Stephen’s research aims to answer a variety of scientific problems surrounding earthquake ruptures, tectonic plate boundaries, and dynamic processes in the Earth's solid interior. Stephen has published worked on subduction zone plate boundaries, which have helped to develop life on Earth, but they have the power to take life away during damaging earthquakes and volcanic eruptions. Stephen uses recordings of seismic waves from earthquakes to probe the complex 3-D subsurface structure of subduction zones and to understand the mechanics of large earthquake ruptures.
Prior to starting at Imperial College, Stephen worked in the Department of Ocean and Earth Science at the University of Southampton where he worked on the NERC large consortium VoiLA project. Stephen also previously held a commercial position at Güralp Systems Ltd, where he worked on complex seismic monitoring projects such as ocean bottom seismometer observatories and earthquake early warning systems.
Stephen completed his PhD in Earthquake Seismology at the University of Liverpool, UK. His PhD thesis revealed how the ancient geological structure beneath South America can still drive the rupture characteristics of modern-day large earthquakes. With co-authors, he also showed how possible ‘doublet’ earthquakes may be hidden from global monitoring networks. This finding may help to optimise tsunami warning systems in the future. From his PhD thesis, he published four papers in international peer-reviewed scientific journals, including one article in Nature Geoscience.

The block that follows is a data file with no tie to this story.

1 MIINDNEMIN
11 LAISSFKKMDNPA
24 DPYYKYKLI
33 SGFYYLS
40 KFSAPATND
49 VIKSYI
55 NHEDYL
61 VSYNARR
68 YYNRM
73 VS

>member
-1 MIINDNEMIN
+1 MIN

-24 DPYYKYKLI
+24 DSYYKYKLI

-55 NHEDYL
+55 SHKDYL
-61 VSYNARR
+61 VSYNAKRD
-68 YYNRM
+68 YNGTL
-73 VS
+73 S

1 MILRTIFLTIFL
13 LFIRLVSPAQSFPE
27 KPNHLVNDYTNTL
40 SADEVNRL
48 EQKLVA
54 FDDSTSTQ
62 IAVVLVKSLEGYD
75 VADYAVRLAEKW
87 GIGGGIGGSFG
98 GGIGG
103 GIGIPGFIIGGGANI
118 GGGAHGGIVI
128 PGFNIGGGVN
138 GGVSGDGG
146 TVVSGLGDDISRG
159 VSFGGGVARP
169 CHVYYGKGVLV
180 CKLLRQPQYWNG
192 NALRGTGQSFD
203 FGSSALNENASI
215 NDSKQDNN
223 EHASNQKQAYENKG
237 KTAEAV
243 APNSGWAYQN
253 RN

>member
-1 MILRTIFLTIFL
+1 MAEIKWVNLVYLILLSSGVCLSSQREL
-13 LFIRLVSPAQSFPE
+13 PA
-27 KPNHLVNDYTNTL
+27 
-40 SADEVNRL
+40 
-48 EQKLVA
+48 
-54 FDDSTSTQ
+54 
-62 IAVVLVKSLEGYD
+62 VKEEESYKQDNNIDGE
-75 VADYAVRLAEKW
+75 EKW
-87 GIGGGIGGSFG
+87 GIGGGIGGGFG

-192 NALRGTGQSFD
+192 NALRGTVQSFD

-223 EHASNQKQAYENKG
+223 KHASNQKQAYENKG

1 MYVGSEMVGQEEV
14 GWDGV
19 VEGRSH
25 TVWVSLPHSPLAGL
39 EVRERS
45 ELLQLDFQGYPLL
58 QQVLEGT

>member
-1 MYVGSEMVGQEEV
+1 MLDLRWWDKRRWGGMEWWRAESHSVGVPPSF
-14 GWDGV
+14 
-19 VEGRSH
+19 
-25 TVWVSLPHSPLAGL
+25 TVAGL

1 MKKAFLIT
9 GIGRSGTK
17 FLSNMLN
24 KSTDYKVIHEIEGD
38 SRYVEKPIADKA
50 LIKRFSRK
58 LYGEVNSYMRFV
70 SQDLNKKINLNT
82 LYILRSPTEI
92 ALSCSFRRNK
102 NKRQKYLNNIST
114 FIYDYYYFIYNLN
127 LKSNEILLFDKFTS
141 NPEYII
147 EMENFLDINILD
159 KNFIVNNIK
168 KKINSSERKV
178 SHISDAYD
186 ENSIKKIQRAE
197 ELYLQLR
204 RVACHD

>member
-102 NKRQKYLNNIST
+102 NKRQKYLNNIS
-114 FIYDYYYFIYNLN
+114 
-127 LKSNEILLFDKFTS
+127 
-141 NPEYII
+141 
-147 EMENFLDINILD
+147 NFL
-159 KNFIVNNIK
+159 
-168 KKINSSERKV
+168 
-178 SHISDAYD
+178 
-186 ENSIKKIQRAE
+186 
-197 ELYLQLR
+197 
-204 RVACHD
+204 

In 2009, Stephen spent a summer working at the United States Geological Survey (USGS) National Earthquake Information Center (NEIC). He also has experience in seismometer deployments and fieldwork across the globe.
Stephen blogs on popular earth science topics and he is available for media work.
et al., 2019, Along‐Arc Heterogeneity in Local Seismicity across the Lesser Antilles Subduction Zone from a Dense Ocean‐Bottom Seismometer Network, Seismological Research Letters, ISSN:0895-0695
et al., 2019, A Shallow Earthquake Swarm Close to Hydrocarbon Activities: Discriminating between Natural and Induced Causes for the 2018–2019 Surrey, United Kingdom, Earthquake Sequence, Seismological Research Letters, Vol:90, ISSN:0895-0695, Pages:2095-2110
Hicks SP, 2019, Geoscience analysis on Twitter, Nature Geoscience, Vol:12, ISSN:1752-0894, Pages:585-586
et al., 2018, ‘Two go together’: near-simultaneous moment release of two asperities during the 2016 Mw 6.6 Muji, China earthquake, Earth and Planetary Science Letters, Vol:491, ISSN:0012-821X, Pages:34-42
Hicks SP, Rietbrock A, 2015, Seismic slip on an upper-plate normal fault during a large subduction megathrust rupture, Nature Geoscience, Vol:8, Pages:955-960
et al., 2014, Anatomy of a megathrust: The 2010 M8.8 Maule, Chile earthquake rupture zone imaged using seismic tomography, Earth and Planetary Science Letters, Vol:405, Pages:142-155
et al., 2012, The 2010 Mw 8.8 Maule, Chile earthquake: Nucleation and rupture propagation controlled by a subducted topographic high, Geophysical Research Letters, Vol:39
Hicks SP, Nippress SEJ, Rietbrock A, 2012, Sub-slab mantle anisotropy beneath south-central Chile, Earth and Planetary Science Letters, Vol:357-358, Pages:203-213